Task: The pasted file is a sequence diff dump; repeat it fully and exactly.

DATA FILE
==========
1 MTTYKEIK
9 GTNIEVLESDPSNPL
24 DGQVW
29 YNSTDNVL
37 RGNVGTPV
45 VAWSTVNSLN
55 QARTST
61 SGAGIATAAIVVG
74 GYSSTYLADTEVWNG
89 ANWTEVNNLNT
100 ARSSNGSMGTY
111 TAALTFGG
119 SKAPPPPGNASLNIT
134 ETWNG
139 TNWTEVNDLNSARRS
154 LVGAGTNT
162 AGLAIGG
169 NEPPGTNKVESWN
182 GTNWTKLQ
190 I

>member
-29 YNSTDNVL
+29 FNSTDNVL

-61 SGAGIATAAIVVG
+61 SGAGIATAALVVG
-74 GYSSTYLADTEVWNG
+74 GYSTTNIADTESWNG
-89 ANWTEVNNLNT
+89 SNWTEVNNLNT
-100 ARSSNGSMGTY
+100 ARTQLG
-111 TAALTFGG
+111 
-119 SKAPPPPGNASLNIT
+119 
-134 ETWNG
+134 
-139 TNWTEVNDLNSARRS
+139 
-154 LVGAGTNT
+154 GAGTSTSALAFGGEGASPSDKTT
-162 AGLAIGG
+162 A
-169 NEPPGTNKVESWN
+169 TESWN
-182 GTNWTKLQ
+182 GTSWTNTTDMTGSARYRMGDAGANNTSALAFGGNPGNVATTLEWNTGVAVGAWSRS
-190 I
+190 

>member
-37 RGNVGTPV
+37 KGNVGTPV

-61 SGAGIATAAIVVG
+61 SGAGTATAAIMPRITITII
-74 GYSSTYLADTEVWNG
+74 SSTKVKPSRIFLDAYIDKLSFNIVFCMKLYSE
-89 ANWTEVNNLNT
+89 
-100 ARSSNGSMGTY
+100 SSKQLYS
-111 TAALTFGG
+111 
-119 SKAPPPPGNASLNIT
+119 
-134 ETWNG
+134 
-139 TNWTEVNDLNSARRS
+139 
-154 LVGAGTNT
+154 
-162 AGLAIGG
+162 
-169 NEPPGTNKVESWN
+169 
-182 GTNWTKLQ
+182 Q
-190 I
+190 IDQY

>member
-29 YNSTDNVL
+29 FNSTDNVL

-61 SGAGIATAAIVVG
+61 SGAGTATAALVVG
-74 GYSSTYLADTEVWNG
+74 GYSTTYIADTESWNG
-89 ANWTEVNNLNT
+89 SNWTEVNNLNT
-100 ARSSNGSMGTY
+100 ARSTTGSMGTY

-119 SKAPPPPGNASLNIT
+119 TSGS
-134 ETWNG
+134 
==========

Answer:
1 MTTYKEIK
9 GTNIEVLESDPSNPL
24 DGQVW
29 YNSTDNVL
37 RGNVGTPV
45 VAWSTVNSLN
55 QARTST
61 SGAGIATAAIVVG
74 GYSSTYLADTEVWNG
89 ANWTEVNNLNT
100 ARSSNGSMGTY
111 TAALTFGG
119 SKAPPPPGNASLNIT
134 ETWNG
139 TNWTEVNDLNSARRS
154 LVGAGTNT
162 AGLAIGG
169 NEPPGTNKVESWN
182 GTNWTKLQ
190 I

>member
-29 YNSTDNVL
+29 FNSTDNVL

-61 SGAGIATAAIVVG
+61 SGAGIATAALVVG
-74 GYSSTYLADTEVWNG
+74 GYSTTNIADTESWNG
-89 ANWTEVNNLNT
+89 SNWTEVNNLNT
-100 ARSSNGSMGTY
+100 ARTQLG
-111 TAALTFGG
+111 
-119 SKAPPPPGNASLNIT
+119 
-134 ETWNG
+134 
-139 TNWTEVNDLNSARRS
+139 
-154 LVGAGTNT
+154 GAGTSTSALAFGGEGASPSDKTT
-162 AGLAIGG
+162 A
-169 NEPPGTNKVESWN
+169 TESWN
-182 GTNWTKLQ
+182 GTSWTNTTDMTGSARYRMGDAGANNTSALAFGGNPGNVATTLEWNTGVAVGAWSRS
-190 I
+190 

>member
-37 RGNVGTPV
+37 KGNVGTPV

-61 SGAGIATAAIVVG
+61 SGAGTATAAIMPRITITII
-74 GYSSTYLADTEVWNG
+74 SSTKVKPSRIFLDAYIDKLSFNIVFCMKLYSE
-89 ANWTEVNNLNT
+89 
-100 ARSSNGSMGTY
+100 SSKQLYS
-111 TAALTFGG
+111 
-119 SKAPPPPGNASLNIT
+119 
-134 ETWNG
+134 
-139 TNWTEVNDLNSARRS
+139 
-154 LVGAGTNT
+154 
-162 AGLAIGG
+162 
-169 NEPPGTNKVESWN
+169 
-182 GTNWTKLQ
+182 Q
-190 I
+190 IDQY

>member
-29 YNSTDNVL
+29 FNSTDNVL

-61 SGAGIATAAIVVG
+61 SGAGTATAALVVG
-74 GYSSTYLADTEVWNG
+74 GYSTTYIADTESWNG
-89 ANWTEVNNLNT
+89 SNWTEVNNLNT
-100 ARSSNGSMGTY
+100 ARSTTGSMGTY

-119 SKAPPPPGNASLNIT
+119 TSGS
-134 ETWNG
+134 